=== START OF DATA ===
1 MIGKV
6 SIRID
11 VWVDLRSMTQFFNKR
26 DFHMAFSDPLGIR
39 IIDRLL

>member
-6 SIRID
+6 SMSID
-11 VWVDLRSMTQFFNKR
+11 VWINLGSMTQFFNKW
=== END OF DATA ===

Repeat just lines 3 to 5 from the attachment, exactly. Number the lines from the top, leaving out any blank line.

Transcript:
11 VWVDLRSMTQFFNKR
26 DFHMAFSDPLGIR
39 IIDRLL